Many security experts spoke of the shared responsibility model of the cloud, where clients and cloud providers have responsibilities for different aspects of security. As he sees it, Dave Abramowitz, Trend Micro technical adviser, said cloud providers are responsible for the security of the hardware and physical infrastructure, while customers are responsible for securing the OS and applications. Solution providers have to educate customers on where the cloud provider's security responsibilities end and plug any security holes left uncovered. For solution providers, making sure clients are on board and understand that shared responsibility model is a best practice, he said.

6. Advocate For Stronger Password Protection

Having strong passwords is an important best practice in general, but especially important in the cloud, Trustwave Vice President of Managed Security Testing Charles Henderson said. On a basic level, that means training employees to choose strong passwords, with more than 10 characters, multiple words and symbols, he said. On top of that, Henderson recommended clients implement two-factor authentication solutions to make it more difficult for attackers to gain control of an account.

7. Choose A Cloud Vendor With A Solid Track Record

While it might seem simple, an important best practice of cloud security is choosing a vendor with a solid track record for security, said Sam Heard, president of Data Integrity Services, a solution provider based in Lakeland, Fla. So far, few of the mega data breaches have targeted cloud providers, but it is still vitally important to fully evaluate what they bring to the table and how those offerings have performed in the past for other clients, he said.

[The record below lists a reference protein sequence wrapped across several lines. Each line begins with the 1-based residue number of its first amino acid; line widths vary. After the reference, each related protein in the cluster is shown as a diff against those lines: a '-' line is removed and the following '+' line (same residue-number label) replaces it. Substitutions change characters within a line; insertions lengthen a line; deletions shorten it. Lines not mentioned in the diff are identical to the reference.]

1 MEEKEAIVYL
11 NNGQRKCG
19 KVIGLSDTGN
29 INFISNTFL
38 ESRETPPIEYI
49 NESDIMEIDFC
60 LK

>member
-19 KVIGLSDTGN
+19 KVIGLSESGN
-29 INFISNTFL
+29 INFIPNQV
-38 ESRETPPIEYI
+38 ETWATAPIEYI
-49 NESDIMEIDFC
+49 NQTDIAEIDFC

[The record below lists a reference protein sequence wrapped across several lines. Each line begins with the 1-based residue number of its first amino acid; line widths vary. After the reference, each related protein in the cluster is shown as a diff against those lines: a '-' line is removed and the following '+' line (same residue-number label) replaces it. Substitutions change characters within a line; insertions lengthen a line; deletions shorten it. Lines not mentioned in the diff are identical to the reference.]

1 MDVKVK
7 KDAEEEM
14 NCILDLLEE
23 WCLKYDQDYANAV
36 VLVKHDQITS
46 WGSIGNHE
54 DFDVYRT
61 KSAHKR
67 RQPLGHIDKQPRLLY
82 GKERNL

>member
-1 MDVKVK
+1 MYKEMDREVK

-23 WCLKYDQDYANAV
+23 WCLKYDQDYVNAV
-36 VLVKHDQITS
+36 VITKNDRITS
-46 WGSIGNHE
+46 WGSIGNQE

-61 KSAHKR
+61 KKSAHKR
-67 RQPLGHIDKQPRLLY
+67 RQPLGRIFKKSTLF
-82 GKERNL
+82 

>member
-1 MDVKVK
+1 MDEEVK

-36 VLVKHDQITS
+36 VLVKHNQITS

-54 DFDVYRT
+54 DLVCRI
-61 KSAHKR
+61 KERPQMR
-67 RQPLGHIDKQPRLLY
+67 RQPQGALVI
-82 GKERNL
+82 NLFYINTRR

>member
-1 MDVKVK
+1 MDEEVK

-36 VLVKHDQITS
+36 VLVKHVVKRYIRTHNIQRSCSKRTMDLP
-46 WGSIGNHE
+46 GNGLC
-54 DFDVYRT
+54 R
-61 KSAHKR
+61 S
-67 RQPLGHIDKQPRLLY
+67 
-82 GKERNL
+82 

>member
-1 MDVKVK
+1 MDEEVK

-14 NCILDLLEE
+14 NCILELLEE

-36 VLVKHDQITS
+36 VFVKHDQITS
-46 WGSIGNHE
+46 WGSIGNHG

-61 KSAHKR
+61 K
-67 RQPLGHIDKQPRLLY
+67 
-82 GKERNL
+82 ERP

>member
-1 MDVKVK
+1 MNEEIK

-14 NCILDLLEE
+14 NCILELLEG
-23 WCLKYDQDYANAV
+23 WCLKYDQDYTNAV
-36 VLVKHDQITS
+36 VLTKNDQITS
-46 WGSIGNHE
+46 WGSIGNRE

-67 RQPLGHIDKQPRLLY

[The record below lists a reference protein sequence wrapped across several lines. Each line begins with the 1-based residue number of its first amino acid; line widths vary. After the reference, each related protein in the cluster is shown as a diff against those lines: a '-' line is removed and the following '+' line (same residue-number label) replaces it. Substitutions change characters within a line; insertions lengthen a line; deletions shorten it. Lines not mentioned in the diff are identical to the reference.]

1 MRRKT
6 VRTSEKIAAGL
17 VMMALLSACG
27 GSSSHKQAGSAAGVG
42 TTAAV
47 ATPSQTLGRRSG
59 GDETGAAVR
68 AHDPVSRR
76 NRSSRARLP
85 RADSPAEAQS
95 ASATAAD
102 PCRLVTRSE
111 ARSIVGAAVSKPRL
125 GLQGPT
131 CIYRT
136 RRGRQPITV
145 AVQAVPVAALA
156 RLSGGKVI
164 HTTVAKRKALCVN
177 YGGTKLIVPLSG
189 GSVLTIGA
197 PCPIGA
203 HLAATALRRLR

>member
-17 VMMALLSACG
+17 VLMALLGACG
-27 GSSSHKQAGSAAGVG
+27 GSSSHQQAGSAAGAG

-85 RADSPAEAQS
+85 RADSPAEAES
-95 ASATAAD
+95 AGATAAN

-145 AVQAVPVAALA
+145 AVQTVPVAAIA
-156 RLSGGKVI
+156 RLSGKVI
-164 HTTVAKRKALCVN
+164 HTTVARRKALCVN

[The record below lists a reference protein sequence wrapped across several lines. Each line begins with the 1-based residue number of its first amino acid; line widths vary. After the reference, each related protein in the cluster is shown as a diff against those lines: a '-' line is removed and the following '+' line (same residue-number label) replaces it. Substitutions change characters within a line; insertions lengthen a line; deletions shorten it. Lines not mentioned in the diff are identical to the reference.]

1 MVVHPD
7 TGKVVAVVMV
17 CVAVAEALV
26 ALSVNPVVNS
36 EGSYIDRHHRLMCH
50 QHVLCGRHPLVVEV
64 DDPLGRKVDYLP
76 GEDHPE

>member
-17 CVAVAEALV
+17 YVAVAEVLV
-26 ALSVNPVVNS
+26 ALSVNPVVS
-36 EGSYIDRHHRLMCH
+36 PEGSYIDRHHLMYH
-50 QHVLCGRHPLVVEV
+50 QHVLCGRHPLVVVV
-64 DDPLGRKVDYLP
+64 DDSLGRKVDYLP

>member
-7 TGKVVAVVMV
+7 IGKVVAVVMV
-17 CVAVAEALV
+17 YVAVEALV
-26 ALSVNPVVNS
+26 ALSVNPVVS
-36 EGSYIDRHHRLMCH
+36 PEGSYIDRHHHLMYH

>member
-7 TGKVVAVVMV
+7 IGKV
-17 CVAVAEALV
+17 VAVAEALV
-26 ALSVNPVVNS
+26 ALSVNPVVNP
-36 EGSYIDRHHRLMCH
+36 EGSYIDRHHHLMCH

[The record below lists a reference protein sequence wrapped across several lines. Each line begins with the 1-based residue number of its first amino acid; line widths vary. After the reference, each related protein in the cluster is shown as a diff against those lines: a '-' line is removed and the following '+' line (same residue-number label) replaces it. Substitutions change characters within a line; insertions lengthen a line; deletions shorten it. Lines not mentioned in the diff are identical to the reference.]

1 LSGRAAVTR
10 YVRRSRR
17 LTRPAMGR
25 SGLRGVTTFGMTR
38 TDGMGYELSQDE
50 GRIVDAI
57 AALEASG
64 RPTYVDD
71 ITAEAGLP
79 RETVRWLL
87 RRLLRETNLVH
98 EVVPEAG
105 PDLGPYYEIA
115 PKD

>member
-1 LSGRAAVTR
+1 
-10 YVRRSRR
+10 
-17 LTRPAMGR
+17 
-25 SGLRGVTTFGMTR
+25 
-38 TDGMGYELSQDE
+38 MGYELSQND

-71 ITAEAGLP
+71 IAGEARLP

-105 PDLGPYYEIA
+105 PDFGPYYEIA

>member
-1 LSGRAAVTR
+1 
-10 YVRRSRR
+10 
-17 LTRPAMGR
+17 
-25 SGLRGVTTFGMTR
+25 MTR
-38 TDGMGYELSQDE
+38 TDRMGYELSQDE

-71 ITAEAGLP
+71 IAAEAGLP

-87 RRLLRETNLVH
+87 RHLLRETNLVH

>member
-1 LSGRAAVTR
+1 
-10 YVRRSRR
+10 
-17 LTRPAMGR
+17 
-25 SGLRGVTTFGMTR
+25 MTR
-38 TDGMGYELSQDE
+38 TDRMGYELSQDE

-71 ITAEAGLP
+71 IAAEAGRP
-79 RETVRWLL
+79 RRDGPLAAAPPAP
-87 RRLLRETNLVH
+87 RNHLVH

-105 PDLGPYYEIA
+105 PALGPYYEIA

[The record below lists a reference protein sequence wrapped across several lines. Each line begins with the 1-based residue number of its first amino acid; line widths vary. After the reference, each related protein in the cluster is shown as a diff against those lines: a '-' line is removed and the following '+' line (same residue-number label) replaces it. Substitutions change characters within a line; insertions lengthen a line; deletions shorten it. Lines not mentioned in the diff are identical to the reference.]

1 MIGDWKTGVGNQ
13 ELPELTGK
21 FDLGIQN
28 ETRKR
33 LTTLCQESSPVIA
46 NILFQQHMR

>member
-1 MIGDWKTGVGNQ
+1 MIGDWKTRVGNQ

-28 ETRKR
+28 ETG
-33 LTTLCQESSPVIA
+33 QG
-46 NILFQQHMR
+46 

8. Secondary Internet Pipe

For clients with mission-critical applications in the cloud, Data Integrity Services' Heard said he recommends deploying dual Internet pipes as a best practice, one for running applications in the cloud and the other for regular Internet traffic. While much more expensive, Heard said utilizing two different Internet connections cuts any slowdown in accessing applications in the cloud and helps prevent critical application downtime in the case of a WAN issue.

9. Perform Penetration Tests On Ecosystem Partners

One emerging best practice is doing penetration tests on any partners clients work with, including contractors, manufacturers and anyone who the company communicates with and does business with on a regular basis, said Trend Micro's Abramowitz. A company can do everything to protect itself, he said, but if its ecosystem partners aren't doing the same there is an opening for an attack. While not every company does this today, Abramowitz said he sees it happening more and more in the market.

10. Don't Forget To Monitor Threat Detection Technology

While having threat detection technologies in place is an obvious security best practice, Trustwave's Henderson said companies need to make sure they have enough resources and expertise in monitoring traffic to back up the technologies. The faster a breach is detected, the faster it can be contained. However, Henderson said most organizations today are falling short in implementing threat detection best practices, citing data from the 2015 Trustwave Global Security report, which found an average 14.5 days from intrusion to containment when detected internally and an average 154 days when discovered by an external party.